We've been following the repercussions of the Pennsylvania Supreme Court's decision in the case of Protz v. Workers Compensation Appeals Board since June 2017. The decision struck down the section of Pennsylvania's workers' compensation law that allowed employers to reduce or cut off benefits following an impairment rating evaluation (IRE) as unconstitutional. Following the Protz decision, it was unclear exactly how cases already in progress would continue, and even more unclear what the change meant for those who had already lost their benefits.
Now, an August 16th Commonwealth Court decision shows how important this matter is to workers whose compensation had been unjustly curtailed by IREs. The case of D. Thompson v. WCAB (Exelon Corporation) opens those cases up to being reexamined and for benefits to be returned.
Debra Thompson was an employee of Exelon Corporation when she suffered a work-related injury on October 16, 1998. Exelon paid workers' compensation benefits even as Thompson returned to light duty and then was subsequently laid off. For a time, Thompson's workers' comp benefits were suspended while she received severance pay and unemployment, but benefits for total disability were reinstated in September 2004.
In September 2005, Exelon petitioned for an IRE. The evaluation was conducted by James Bonner, M.D., who determined that Thompson had an impairment rating of 23%. Thompson's disability status was reduced to partial, and in December 2010, Exelon petitioned to have her benefits modified and suspended as she had reached the maximum of 500 weeks for partial disability benefits.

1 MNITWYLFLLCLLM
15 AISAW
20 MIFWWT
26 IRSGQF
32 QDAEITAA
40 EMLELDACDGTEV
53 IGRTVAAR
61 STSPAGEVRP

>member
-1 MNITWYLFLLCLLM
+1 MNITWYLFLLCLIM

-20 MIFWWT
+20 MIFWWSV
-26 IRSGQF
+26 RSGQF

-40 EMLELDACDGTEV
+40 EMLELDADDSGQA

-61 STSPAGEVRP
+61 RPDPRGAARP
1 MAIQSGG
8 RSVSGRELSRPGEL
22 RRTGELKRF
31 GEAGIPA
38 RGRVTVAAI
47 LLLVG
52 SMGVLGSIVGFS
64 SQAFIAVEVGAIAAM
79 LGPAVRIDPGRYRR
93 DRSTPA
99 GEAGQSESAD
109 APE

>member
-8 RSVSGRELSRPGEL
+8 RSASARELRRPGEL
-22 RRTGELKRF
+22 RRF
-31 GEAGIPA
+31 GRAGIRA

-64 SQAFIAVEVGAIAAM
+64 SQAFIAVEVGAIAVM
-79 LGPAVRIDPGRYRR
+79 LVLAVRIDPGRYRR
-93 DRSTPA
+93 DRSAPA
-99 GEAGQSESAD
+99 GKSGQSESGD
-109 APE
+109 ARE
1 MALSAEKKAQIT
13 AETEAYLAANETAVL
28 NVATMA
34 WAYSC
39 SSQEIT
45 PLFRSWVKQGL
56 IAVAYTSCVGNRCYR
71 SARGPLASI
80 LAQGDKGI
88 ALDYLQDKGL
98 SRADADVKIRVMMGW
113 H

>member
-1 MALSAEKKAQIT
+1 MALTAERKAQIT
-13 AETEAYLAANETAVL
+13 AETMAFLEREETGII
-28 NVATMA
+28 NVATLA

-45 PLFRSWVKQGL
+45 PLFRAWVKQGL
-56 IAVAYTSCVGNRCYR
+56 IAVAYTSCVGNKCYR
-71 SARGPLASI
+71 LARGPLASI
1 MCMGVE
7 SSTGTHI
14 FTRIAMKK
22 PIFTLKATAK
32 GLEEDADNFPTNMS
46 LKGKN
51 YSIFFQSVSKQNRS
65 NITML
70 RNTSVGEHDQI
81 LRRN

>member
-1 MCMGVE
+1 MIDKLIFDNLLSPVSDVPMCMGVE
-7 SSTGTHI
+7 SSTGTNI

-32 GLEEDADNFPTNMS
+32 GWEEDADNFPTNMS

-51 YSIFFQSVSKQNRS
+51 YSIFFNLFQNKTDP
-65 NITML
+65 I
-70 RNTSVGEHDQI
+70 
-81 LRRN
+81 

A workers' comp judge supported Exelon in ending Thompson's benefits, only slightly extending the end date because of the amount of time her benefits had been suspended while she received unemployment. Thompson appealed, and the case made its way finally to the Commonwealth Court. Following the Protz decision, the Commonwealth Court had to side with Thompson, as the entire system of IREs had been declared unconstitutional. They reversed the modification of Thompson's disability status from total to partial, undoing the suspensions of benefits at the 500 week cap.
The decision in Thompson v. WCAB is simple, but it has wide-reaching effects. Debra Thompson had lost her workers' compensation benefits because her employer had used a medical evaluation to say she was fit for work. That evaluation, and the entire section of law that allowed it, had been declared unconstitutional by the Pennsylvania Supreme Court. That meant the ruling that reduced Thompson from total disability to partial disability was invalid, and her benefits should be restored.
The IRE system was in place for nearly 20 years. Countless cases like Debra Thompson's have been heard in that time. How many people have had their workers' compensation benefits reduced or ended because of these evaluations? Now, those people have hope, because the courts have definitively said that these modifications are not valid. These individuals can now take action to restore their benefits.
Anyone who believes their benefits were unjustly capped should contact a workers' compensation attorney. The team at Dugan & Associates has decades of experience with Pennsylvania workers' compensation law, and we're ready to look at your case. Contact us for a consultation.
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